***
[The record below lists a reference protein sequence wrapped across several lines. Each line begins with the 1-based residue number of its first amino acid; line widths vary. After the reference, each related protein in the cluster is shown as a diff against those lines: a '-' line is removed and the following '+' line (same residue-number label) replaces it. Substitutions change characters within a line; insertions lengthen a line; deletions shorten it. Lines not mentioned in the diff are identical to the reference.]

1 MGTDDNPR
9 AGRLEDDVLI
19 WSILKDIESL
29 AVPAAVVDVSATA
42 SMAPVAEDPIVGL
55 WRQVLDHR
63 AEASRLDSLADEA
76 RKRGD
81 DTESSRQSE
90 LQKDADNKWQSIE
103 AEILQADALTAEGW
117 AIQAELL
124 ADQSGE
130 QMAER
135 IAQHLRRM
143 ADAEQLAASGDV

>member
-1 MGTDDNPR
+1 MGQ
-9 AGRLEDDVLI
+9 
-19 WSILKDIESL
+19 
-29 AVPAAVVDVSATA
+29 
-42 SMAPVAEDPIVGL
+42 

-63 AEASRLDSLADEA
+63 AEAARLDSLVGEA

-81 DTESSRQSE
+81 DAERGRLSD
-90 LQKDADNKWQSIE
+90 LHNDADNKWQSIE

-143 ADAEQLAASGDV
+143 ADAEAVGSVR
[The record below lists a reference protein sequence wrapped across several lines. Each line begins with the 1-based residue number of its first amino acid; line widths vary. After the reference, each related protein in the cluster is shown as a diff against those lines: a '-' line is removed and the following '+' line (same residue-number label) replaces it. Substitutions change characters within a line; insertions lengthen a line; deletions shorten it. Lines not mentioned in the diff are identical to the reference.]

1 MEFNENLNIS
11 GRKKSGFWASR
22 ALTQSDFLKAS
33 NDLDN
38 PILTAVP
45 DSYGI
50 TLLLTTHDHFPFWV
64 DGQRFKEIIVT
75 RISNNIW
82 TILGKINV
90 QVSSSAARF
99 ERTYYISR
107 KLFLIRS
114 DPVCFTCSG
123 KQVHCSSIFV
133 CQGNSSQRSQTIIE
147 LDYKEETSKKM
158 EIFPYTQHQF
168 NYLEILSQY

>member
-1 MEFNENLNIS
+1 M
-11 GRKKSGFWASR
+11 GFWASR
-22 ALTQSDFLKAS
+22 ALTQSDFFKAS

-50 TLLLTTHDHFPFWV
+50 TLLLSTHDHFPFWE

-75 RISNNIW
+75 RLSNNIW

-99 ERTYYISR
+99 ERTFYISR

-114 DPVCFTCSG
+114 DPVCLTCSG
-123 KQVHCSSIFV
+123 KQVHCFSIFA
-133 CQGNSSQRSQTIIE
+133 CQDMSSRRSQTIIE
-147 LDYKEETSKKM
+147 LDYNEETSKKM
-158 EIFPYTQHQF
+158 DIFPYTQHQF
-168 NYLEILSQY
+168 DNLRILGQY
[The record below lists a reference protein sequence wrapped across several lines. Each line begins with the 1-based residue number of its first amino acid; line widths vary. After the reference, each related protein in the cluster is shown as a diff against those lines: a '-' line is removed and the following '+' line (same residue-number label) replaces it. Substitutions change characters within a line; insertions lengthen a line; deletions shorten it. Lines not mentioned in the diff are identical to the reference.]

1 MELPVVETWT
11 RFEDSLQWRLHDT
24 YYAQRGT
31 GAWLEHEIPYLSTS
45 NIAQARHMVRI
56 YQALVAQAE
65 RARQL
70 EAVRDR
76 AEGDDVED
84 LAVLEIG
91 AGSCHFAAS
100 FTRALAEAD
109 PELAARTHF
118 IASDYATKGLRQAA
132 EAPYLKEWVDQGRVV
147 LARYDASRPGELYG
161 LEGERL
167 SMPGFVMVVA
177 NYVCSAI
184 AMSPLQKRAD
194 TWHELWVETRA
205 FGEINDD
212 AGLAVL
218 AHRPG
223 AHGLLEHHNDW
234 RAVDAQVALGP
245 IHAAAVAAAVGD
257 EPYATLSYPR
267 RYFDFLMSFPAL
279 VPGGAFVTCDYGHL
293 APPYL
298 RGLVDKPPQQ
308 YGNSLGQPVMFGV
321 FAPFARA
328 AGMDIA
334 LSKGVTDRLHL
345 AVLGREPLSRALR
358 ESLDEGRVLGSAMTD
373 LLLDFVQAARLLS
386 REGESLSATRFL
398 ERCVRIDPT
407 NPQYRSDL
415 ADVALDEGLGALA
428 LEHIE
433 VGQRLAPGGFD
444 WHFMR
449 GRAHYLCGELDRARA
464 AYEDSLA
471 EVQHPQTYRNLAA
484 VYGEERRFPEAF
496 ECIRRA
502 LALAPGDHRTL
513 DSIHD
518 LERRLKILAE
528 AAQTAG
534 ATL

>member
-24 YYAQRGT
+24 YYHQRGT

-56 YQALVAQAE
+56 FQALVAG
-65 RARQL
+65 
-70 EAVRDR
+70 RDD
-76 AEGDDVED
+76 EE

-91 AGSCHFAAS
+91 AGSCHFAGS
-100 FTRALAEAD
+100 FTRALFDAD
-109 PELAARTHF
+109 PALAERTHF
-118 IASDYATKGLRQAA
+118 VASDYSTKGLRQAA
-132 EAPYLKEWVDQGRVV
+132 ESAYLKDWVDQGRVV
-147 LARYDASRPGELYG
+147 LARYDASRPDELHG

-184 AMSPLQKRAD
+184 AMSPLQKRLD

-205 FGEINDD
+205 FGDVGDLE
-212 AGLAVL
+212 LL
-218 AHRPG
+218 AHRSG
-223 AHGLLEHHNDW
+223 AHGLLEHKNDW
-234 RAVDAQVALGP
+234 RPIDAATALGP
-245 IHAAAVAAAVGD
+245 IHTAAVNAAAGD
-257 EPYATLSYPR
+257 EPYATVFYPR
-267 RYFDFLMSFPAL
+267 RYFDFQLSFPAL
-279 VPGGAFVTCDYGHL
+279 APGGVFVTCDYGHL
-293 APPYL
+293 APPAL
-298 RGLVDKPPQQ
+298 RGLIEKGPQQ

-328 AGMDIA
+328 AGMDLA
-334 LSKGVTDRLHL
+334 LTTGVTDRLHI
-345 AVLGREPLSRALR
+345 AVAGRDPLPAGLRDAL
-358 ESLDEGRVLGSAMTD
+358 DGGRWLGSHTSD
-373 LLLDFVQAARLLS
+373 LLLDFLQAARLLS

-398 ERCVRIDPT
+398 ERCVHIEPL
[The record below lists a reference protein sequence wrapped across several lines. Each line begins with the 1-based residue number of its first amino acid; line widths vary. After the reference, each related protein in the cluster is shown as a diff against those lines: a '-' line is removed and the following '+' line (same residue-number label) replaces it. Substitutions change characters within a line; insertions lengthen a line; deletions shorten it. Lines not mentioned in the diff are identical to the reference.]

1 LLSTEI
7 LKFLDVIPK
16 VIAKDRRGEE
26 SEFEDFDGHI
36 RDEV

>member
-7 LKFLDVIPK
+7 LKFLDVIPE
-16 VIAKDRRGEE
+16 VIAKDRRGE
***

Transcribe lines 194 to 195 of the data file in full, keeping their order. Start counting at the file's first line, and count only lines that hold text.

-373 LLLDFVQAARLLS
+373 LLLDFLQAARLLS